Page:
Committed: A Skeptic Makes Peace with Marriage

The ever-readable Gilbert churns out another book on love, this time backpedalling her way into a marriage forced upon her by the Department of Homeland Security. The wild success of Eat Pray Love has Gilbert cautiously trying her hand at writing for the massive audience of weepy women who found solace in her inward journey across multiple continents in search of self. After writing a stilted manuscript aimed at that audience, Gilbert chucks it and starts from scratch, focusing on writing for a group of 27 women who have influenced her ideas of marriage throughout her life.
Part-memoir, part-research into global marital traditions, Gilbert tackles the subject of marriage like a wary dog, circling its prey, nibbling at the edges, and finishing with a frenzied toussling. Long story short, the Brazilian gent who “happily-ever-after”‘s her in Eat Pray Love becomes her partner, jetting out of the US every 90 days to renew his visa, until finally one border crossing in Dallas puts a stop to that. It is decided that to return to the US, he must be a US citizen via marriage to Gilbert, who of course chaffs at this suggestion with her newfound freedom.
Happy marriages work best when there are not these overwhelming expectations that the other person will fulfill you, will inspire you daily, will complete you.
I especially enjoyed the section on Marriage and Women– reiterating that marriage is the best decision a man can make to lead a long, happy, prosperous life, but that women generally lose ground when married. Married women don’t live as long or accumulate as much wealth, and are significantly less healthy than their single counterparts; married ladies more likely to suffer depression and die a violent death than single ladies. And the decision not to have kids? “I never had ’em, honey. And I never missed ’em.”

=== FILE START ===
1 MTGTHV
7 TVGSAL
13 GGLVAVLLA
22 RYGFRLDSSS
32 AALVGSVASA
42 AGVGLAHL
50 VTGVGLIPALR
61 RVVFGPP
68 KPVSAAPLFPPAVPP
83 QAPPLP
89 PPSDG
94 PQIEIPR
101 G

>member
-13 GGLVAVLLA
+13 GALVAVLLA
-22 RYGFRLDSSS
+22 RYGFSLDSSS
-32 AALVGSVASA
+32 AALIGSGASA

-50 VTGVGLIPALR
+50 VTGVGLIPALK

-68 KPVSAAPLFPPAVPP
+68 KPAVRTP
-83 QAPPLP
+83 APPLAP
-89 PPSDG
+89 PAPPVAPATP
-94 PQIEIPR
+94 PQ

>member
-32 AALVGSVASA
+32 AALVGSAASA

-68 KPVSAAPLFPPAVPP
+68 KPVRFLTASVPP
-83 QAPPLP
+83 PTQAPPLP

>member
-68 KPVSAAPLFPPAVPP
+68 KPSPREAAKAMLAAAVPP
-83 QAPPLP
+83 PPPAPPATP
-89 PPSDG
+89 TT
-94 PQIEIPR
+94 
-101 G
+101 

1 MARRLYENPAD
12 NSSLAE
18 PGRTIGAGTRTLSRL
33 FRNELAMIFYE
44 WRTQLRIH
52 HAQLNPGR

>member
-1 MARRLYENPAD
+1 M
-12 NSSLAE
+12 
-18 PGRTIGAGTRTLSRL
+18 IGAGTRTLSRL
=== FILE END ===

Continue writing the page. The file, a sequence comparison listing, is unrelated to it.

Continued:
Looking across human population of all varieties, in every culture and on every continent (even among the most enthusiastic breeders in history, like the nineteenth-century Irish, or the contemporary Amish), you will find that there is a consistent 10 percent of women within any population who never have children at all. The percentage never gets any lower than that, in any population whatsoever. In fact, the percentage of women who never reproduce in most societies is usually much higher than 10 percent – and that’s not just today in the developed Western world, where childless rates among women tend to hover around 50 percent. In the 1920s in America, for instance, a whopping 23 percent of adult women never had any children. (Doesn’t that sound shockingly high, for such a conservative era, before the advent of legalized birth control? Yet it was so). So the number can get pretty high. But it never goes below 10 percent.

Such childless women – let’s call them the “Auntie Brigade” – have never been very well honored by history, I’m afraid. They are called selfish, frigid, pathetic. Here’s one particularly nasty bit of conventional wisdom circulating out there about childless women that I need to dispel: that women who have no children may lead liberated and happy and wealthy lives when they are young, but they will ultimately regret that choice when they reach old age, for they shall all die alone and depressed and full of bitterness. Perhaps you’ve heard this old chestnut? Just to set the record straight: There is zero sociological evidence to back this up. In fact, recent studies of American nursing homes comparing happiness levels of elderly childless women against happiness levels of women who did have children show no pattern of special misery or joy in one group or the other. But here’s what the researchers did discover that makes elderly women miserable across the board: poverty and poor health. Whether you have children or not, then, the prescription seems clear: Save your money, floss your teeth, wear your seatbelt, and keep fit – and you’ll be a perfectly happy old bird someday, I guarantee you.